That being said, I appreciate the fact that these people in Nain use the term to describe Jesus. The problem I see with this is that Jesus simply is not a prophet. Jesus is God incarnate. Jesus did not empty himself in order to receive the Word of God. As we read in John 1, Jesus is the VERY Word of God made flesh. To call Jesus just a prophet is a sincere misnomer—to say the least. He is not raised up from the people, he is sent down to us by God.
John the Baptist, on the other hand, is a true picture of who a prophet would be. He was meant to be the one who announced Jesus’ coming from the very start of his life. You may recall at Christmas time we heard the story of John’s mother Elizabeth going to visit Mary, who is pregnant with Jesus at the time, and how John jumped in the womb in the presence of His Lord. Later in Luke 3 we read how it is that John baptized Jesus, at which time the heavens were opened up and the voice of God was heard saying, “This is my beloved Son.”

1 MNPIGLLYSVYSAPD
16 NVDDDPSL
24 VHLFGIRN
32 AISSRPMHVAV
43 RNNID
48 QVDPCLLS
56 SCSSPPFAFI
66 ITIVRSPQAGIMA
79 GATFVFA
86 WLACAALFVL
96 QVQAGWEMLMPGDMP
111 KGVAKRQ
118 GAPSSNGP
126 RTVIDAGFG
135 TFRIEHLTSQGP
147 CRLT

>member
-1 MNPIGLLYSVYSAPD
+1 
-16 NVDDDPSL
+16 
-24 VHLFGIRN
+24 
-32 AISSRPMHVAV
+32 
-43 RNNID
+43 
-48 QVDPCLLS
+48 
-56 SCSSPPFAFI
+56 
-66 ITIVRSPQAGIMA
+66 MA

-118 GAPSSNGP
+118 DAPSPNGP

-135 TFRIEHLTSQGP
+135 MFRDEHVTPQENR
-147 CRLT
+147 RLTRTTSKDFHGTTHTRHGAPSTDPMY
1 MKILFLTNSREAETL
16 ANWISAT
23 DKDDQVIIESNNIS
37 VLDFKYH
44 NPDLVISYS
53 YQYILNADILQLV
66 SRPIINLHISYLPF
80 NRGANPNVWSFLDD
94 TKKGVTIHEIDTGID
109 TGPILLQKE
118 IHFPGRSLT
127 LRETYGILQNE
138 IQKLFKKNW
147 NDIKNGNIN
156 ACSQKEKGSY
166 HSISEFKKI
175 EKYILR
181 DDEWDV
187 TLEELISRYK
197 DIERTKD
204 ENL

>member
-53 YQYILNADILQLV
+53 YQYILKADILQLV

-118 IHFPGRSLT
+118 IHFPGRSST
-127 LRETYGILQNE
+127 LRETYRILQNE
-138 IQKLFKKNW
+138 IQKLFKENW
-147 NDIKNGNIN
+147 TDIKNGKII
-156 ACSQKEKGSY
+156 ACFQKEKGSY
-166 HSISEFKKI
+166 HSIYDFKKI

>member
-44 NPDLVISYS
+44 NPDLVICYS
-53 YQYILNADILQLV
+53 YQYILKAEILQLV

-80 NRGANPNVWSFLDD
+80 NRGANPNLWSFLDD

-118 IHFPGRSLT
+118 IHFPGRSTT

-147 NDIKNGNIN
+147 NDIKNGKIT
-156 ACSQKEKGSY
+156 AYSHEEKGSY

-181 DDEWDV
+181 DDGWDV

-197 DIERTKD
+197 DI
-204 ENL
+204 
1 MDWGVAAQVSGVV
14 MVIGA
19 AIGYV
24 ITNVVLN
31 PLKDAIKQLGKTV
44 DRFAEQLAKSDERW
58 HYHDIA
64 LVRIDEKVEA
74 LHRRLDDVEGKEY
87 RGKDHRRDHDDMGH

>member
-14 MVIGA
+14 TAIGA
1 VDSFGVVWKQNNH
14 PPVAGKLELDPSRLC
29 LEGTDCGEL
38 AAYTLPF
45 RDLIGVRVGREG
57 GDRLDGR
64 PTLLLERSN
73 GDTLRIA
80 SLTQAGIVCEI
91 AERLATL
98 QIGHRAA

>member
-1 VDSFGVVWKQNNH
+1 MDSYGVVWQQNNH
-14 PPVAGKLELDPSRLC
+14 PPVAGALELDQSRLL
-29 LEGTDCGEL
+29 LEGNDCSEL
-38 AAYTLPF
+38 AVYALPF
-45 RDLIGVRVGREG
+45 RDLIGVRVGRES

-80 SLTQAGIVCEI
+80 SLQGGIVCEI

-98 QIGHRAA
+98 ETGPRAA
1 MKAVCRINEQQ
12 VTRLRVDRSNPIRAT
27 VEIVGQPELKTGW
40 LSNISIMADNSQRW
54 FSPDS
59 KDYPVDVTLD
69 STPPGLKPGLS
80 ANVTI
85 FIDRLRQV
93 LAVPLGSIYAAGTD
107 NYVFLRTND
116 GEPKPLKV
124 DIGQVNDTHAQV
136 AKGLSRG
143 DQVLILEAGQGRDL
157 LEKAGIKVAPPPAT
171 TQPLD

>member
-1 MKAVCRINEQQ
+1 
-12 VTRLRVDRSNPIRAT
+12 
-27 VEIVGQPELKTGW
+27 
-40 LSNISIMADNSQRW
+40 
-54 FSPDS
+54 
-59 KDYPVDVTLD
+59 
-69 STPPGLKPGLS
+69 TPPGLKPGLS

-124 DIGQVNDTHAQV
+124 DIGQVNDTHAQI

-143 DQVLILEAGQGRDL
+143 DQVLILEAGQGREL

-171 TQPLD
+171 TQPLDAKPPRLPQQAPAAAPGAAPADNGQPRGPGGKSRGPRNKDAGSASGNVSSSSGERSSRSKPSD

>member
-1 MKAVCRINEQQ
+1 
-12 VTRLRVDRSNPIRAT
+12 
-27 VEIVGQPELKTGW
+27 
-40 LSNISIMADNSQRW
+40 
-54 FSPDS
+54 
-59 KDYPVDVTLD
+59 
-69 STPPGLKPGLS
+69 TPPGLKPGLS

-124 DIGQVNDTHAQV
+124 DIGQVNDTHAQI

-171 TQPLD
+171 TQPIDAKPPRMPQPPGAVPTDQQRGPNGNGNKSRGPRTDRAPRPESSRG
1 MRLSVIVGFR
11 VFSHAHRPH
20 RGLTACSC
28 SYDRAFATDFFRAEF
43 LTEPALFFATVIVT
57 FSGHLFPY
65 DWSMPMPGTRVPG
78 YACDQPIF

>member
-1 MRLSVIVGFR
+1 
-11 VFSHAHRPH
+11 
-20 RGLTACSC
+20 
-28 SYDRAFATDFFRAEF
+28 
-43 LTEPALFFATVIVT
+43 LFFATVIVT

I wonder personally though that if John the Baptist was the “greatest prophet there ever was” as Jesus states here in our reading, then why is he sending two disciples to Jesus to ask that famous question “Are you the one for whom we have been waiting?” If John is so prophetic, and has experienced all that he has experienced from the time of being in the womb until now, why does he ask this question?
I believe that you can hear the Word of God in your life, see miracles of faith happen, and still harbor a doubt. Faith really can never be perfected in this world, like anything else that comes out of our human hearts! Our faith in God will be perfected one day in heaven. Right now we are imperfect. We are not perfect now.